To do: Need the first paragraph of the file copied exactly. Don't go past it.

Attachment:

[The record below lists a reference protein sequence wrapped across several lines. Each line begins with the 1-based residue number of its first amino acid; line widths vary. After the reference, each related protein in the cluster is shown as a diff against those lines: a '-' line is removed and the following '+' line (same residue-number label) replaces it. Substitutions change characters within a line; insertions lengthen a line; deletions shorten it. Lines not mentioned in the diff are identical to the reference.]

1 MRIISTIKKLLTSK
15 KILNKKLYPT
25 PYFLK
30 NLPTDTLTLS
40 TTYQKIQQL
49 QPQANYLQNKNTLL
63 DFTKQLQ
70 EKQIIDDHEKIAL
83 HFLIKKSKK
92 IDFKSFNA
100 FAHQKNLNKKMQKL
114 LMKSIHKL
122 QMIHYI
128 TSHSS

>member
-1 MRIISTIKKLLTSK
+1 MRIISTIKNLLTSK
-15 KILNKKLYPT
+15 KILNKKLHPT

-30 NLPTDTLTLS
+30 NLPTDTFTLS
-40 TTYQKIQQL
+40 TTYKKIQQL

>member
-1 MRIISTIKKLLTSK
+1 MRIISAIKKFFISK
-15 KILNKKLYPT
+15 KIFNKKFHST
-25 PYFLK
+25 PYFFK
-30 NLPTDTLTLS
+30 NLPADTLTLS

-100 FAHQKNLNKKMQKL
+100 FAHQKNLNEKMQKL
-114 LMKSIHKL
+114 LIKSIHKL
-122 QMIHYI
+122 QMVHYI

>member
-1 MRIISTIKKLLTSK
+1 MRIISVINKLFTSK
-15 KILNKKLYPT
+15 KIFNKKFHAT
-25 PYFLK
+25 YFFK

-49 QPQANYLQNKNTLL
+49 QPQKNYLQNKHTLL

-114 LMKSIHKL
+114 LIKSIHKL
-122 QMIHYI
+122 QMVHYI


[The record below lists a reference protein sequence wrapped across several lines. Each line begins with the 1-based residue number of its first amino acid; line widths vary. After the reference, each related protein in the cluster is shown as a diff against those lines: a '-' line is removed and the following '+' line (same residue-number label) replaces it. Substitutions change characters within a line; insertions lengthen a line; deletions shorten it. Lines not mentioned in the diff are identical to the reference.]